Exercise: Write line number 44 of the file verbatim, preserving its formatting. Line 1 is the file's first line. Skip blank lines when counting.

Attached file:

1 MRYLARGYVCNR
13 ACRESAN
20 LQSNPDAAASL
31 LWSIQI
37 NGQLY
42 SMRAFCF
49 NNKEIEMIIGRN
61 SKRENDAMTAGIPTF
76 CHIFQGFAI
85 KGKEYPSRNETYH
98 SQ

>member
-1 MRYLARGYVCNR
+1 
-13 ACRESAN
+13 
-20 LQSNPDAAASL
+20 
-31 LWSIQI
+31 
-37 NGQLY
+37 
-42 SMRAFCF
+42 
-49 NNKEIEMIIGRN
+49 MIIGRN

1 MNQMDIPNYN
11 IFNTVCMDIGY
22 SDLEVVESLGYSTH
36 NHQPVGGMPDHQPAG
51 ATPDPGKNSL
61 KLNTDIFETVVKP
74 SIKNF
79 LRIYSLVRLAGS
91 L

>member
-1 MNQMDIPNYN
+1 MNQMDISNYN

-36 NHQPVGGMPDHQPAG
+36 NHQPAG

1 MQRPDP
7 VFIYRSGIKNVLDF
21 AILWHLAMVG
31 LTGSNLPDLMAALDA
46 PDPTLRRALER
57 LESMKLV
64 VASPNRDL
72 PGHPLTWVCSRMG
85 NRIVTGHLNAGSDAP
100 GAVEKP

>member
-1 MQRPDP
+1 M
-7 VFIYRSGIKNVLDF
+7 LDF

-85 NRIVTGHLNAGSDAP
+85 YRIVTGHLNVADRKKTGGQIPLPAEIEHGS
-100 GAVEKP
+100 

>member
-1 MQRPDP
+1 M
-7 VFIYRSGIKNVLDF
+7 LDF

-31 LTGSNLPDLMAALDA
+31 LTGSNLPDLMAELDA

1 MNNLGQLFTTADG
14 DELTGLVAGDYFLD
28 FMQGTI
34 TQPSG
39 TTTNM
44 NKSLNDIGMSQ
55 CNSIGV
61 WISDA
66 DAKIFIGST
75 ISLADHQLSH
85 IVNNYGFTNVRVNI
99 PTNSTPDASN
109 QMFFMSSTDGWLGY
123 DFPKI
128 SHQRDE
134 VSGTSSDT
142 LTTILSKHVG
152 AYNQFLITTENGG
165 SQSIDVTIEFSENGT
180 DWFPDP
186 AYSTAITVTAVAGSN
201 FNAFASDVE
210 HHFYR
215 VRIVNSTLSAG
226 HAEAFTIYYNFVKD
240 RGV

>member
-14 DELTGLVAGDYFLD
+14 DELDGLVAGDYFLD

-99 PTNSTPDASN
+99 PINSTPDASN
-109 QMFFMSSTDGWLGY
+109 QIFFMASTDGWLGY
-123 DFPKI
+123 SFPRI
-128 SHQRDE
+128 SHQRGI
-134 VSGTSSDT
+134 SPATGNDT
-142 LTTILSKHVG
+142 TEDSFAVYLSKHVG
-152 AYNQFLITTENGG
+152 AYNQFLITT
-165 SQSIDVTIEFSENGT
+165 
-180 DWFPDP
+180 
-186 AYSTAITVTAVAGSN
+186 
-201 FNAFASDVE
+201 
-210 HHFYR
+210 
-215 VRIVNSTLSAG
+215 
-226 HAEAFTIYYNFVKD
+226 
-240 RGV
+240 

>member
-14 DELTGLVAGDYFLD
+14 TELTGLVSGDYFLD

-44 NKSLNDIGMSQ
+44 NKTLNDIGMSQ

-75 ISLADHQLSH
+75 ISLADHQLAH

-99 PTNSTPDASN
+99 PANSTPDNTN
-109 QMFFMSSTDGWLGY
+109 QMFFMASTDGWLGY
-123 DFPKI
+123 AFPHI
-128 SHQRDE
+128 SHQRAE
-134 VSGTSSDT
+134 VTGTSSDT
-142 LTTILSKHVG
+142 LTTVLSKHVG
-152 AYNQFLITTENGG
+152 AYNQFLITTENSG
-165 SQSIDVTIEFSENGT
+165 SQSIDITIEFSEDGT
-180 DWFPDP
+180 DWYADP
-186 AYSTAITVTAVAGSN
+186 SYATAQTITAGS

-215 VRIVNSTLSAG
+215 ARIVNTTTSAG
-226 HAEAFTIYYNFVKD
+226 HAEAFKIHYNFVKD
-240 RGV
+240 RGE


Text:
31 LTGSNLPDLMAALDA